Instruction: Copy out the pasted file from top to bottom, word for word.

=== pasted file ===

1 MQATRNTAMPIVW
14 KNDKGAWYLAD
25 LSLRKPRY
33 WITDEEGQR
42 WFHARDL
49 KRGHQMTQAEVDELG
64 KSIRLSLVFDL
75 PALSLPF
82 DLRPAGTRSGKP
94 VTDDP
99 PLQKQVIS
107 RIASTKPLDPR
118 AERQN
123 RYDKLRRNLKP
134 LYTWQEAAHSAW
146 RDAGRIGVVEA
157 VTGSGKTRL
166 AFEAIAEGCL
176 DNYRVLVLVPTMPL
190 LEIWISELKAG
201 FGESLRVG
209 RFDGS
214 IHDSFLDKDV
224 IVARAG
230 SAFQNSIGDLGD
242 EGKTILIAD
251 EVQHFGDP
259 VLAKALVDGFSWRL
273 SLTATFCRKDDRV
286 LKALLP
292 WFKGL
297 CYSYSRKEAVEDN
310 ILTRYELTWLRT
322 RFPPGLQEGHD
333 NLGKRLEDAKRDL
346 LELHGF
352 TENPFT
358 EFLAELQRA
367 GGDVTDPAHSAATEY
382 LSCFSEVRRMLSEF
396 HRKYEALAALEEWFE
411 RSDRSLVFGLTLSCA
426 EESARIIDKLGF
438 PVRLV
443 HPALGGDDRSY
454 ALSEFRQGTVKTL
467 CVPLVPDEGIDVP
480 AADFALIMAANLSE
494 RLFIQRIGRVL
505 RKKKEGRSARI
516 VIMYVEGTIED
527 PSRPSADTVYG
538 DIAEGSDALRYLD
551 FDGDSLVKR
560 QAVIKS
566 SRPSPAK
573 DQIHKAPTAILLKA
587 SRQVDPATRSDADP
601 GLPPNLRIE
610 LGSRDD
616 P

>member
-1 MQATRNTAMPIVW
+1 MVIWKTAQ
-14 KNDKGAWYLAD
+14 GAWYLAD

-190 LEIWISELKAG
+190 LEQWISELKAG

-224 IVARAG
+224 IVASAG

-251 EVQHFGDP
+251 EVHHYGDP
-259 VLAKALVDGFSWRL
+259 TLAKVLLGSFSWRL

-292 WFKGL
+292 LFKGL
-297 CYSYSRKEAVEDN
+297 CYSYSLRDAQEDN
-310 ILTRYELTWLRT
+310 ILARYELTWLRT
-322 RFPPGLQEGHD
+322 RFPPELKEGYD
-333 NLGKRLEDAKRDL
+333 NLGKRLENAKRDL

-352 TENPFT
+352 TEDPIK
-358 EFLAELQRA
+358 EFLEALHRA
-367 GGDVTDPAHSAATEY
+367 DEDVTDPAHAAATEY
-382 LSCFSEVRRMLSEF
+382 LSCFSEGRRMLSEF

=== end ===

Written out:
1 MQATRNTAMPIVW
14 KNDKGAWYLAD
25 LSLRKPRY
33 WITDEEGQR
42 WFHARDL
49 KRGHQMTQAEVDELG
64 KSIRLSLVFDL
75 PALSLPF
82 DLRPAGTRSGKP
94 VTDDP
99 PLQKQVIS
107 RIASTKPLDPR
118 AERQN
123 RYDKLRRNLKP
134 LYTWQEAAHSAW
146 RDAGRIGVVEA
157 VTGSGKTRL
166 AFEAIAEGCL
176 DNYRVLVLVPTMPL
190 LEIWISELKAG
201 FGESLRVG
209 RFDGS
214 IHDSFLDKDV
224 IVARAG
230 SAFQNSIGDLGD
242 EGKTILIAD
251 EVQHFGDP
259 VLAKALVDGFSWRL
273 SLTATFCRKDDRV
286 LKALLP
292 WFKGL
297 CYSYSRKEAVEDN
310 ILTRYELTWLRT
322 RFPPGLQEGHD
333 NLGKRLEDAKRDL
346 LELHGF
352 TENPFT
358 EFLAELQRA
367 GGDVTDPAHSAATEY
382 LSCFSEVRRMLSEF
396 HRKYEALAALEEWFE
411 RSDRSLVFGLTLSCA
426 EESARIIDKLGF
438 PVRLV
443 HPALGGDDRSY
454 ALSEFRQGTVKTL
467 CVPLVPDEGIDVP
480 AADFALIMAANLSE
494 RLFIQRIGRVL
505 RKKKEGRSARI
516 VIMYVEGTIED
527 PSRPSADTVYG
538 DIAEGSDALRYLD
551 FDGDSLVKR
560 QAVIKS
566 SRPSPAK
573 DQIHKAPTAILLKA
587 SRQVDPATRSDADP
601 GLPPNLRIE
610 LGSRDD
616 P

>member
-1 MQATRNTAMPIVW
+1 MVIWKTAQ
-14 KNDKGAWYLAD
+14 GAWYLAD

-190 LEIWISELKAG
+190 LEQWISELKAG

-224 IVARAG
+224 IVASAG

-251 EVQHFGDP
+251 EVHHYGDP
-259 VLAKALVDGFSWRL
+259 TLAKVLLGSFSWRL

-292 WFKGL
+292 LFKGL
-297 CYSYSRKEAVEDN
+297 CYSYSLRDAQEDN
-310 ILTRYELTWLRT
+310 ILARYELTWLRT
-322 RFPPGLQEGHD
+322 RFPPELKEGYD
-333 NLGKRLEDAKRDL
+333 NLGKRLENAKRDL

-352 TENPFT
+352 TEDPIK
-358 EFLAELQRA
+358 EFLEALHRA
-367 GGDVTDPAHSAATEY
+367 DEDVTDPAHAAATEY
-382 LSCFSEVRRMLSEF
+382 LSCFSEGRRMLSEF